Determining your best Social Security claiming strategy ought to be the first step in creating a sound retirement plan: all the other pieces of your financial picture can then be most effectively arranged based on this decision.
While this approach is gaining wider acceptance in the financial planning community, not so long ago the process went more like this:
Financial Planner: “You say you want to retire at 65? Sounds good! First, thing we’ll do is have you start your Social Security, then see how best to tap your savings (and any other financial assets you have) to fund your retirement…”
I doubt that this was ever a sound strategy. However, it is certainly poor strategy today for nearly everyone.
Based on current life expectancies, the vast majority of retirees will live long enough to come out far ahead if they wait to claim their benefits later—a subject I cover in great detail in my Masterclass as well as in my book. Many will come out hundreds of thousands of dollars ahead!
Given that it makes financial sense to wait to claim our benefits later, the fundamental planning question becomes: “How can I bridge the time between when I leave the workforce and when I start my benefits (at an age close to 70 for most people)?”
What You Don’t Know About Social Security Could Cost You Six Figures
Clearly, we have to live on other financial resources in the meantime. While we may have a mix of other income sources, such as net rental income, a traditional pension, etc., most of us will be relying on our savings to bridge the gap, typically a mix of after-tax and deferred-tax savings (IRAs, SEPs, 401k, 403b,).
Why You Need to Think About Tax
Many savers develop substantial amounts in their deferred-tax accounts over the years: good for you! But what’s your strategy for moving those into after-tax assets?
Some advisors recommend you delay tapping into these assets as long as possible, so the deferred-tax amounts can continue to grow.
However, the tax has to paid some day and I believe it’s important to consider the timing.
Starting at age 72, Uncle Sam requires you to draw down your retirement account savings through something called Required Minimum Distributions.
The amount of your required distributions from your deferred-tax accounts can cause more and more of your Social Security benefits to be included in taxable income.
Here are two reasons this is important.
Reason 1: Save Your Social Security from Tax
Imagine Amy, single taxpayer, with substantial deferred-tax savings of $600,000 at age 65. She has other savings to live on between now and age 70 when she plans to start her benefits. Assume further that she has no other income.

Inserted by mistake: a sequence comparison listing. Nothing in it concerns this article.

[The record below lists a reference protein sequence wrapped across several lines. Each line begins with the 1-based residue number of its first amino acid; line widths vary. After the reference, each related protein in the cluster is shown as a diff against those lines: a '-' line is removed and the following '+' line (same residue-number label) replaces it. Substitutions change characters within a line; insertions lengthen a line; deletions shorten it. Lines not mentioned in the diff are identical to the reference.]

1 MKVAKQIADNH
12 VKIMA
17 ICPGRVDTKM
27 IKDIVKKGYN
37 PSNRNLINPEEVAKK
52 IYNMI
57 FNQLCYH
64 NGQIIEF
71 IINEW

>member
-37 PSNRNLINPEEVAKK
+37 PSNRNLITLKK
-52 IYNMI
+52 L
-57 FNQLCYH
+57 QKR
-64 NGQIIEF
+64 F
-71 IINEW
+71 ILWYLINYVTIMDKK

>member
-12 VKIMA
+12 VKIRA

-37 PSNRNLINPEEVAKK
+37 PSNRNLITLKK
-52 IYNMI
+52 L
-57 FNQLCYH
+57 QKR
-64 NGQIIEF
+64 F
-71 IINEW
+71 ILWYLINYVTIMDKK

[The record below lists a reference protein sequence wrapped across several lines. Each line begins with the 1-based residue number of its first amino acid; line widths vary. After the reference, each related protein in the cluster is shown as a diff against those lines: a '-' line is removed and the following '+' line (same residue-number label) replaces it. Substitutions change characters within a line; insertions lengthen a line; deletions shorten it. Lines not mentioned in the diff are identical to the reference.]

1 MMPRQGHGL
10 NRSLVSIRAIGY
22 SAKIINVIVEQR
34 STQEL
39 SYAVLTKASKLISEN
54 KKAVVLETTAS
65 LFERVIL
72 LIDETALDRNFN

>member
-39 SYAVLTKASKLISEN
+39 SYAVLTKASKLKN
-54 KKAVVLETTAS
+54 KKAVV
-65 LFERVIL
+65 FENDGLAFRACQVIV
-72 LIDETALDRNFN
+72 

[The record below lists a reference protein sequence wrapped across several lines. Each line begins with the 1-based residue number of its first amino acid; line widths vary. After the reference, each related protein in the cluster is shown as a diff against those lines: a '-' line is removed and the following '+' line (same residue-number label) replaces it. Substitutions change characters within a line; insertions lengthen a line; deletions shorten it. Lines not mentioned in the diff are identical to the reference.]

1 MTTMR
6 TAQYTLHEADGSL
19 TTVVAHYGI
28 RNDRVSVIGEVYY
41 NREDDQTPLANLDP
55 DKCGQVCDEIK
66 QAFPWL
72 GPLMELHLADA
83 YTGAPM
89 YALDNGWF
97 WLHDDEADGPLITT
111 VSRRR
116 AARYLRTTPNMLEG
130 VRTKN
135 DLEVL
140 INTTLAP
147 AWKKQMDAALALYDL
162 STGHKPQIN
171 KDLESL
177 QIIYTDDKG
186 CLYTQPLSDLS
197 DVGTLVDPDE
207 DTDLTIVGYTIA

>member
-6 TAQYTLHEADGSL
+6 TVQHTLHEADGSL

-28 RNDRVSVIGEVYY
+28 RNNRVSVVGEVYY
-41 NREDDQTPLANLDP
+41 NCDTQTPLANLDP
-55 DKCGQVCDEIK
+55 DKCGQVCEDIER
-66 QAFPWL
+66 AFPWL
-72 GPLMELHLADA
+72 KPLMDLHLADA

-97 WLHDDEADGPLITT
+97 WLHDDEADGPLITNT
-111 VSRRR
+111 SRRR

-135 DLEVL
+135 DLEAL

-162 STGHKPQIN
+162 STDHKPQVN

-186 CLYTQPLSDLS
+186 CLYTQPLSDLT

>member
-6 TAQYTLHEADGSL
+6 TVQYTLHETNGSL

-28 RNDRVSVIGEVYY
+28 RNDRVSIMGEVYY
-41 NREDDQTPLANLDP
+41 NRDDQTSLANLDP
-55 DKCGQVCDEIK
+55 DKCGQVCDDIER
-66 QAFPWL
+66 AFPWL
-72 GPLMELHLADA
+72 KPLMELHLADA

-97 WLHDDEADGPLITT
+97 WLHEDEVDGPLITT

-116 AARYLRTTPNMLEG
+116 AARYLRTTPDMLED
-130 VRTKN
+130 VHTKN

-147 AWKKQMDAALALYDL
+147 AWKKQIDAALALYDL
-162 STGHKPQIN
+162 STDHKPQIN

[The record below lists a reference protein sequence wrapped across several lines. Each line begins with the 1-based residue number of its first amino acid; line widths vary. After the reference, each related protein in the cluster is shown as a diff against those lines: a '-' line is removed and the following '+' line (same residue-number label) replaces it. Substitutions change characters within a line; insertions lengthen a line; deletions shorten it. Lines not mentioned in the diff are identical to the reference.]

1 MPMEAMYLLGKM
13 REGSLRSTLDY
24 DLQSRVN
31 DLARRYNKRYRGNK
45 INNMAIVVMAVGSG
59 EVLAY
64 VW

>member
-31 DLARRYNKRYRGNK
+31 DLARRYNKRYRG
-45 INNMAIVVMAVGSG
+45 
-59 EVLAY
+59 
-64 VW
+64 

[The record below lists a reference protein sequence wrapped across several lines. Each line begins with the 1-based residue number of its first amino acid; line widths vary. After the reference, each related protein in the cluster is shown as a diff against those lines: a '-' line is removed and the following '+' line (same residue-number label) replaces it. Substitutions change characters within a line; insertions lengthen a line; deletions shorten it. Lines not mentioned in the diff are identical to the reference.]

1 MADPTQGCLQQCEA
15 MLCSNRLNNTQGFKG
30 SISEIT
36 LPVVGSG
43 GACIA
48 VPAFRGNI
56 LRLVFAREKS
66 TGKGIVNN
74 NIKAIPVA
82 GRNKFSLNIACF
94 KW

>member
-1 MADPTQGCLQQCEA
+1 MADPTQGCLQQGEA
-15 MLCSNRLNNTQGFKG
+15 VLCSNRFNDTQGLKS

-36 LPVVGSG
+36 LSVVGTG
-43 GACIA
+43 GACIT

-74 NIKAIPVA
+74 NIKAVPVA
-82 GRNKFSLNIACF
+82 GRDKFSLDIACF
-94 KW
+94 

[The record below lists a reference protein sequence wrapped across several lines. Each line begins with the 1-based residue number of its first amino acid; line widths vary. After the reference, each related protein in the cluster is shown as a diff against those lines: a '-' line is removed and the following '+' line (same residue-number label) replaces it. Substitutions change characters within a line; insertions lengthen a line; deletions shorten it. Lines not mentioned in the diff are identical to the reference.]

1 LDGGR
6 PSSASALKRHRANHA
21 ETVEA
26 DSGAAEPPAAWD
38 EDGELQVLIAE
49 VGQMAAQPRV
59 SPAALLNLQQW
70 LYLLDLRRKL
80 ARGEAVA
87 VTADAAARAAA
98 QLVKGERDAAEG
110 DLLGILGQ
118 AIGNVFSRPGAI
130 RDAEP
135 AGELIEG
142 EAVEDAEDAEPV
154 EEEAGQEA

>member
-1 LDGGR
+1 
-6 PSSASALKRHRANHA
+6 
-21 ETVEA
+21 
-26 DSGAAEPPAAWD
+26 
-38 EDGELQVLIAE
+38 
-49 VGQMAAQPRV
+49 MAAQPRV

Under current law she could draw down $15,700 resulting in zero tax—this is the amount of her single and 65 or over deductions. She could take an additional $11,000 ($26,700 total) at the 10% tax bracket: that’s $1,100 federal tax on a taxable income of $26,700, about 4.1% tax rate overall.
Or, she could draw down an additional $33,725 at the 12% tax bracket: results in $4,053 more in tax for a total federal tax of $5,153 on $60,475 of taxable income: 8.5% average tax rate.
Over five years withdrawing to the top of the 12% bracket, she would drain over $300,000 from her deferred-tax savings. At age 72 when her Required Minimum Distributions start, the amounts would be roughly half as much (depending on earnings over those five years).
The lower distributions would likely lower and possibly eliminate any taxes on her Social Security! (We can very approximately double all these figures for joint filers.)
Reason 2: Save Your Heirs from Tax
The second reason Amy might want to aggressively reduce her deferred-tax savings and lock in a lower tax rate while she can is in consideration of her possible heirs.
Any living heir besides a living spouse who inherits her deferred-tax accounts must draw the inherited balance to zero over the ten years following the year first received.
If the heir happens to be in their peak earnings years, they could easily be required to receive this money at a marginal tax bracket of 24% 32%, 35% or even higher! That could wipe out much if not all of the benefit of deferring the tax in the first place.
Our Social Security benefits are not only valuable, the strategy for claiming them should take a central position in our retirement planning. Only this approach can permit us to avail ourselves of the tax strategies that will serve us best in our future finances.
They key is to understand exactly how this invaluable benefit program works in the context of your other finances.
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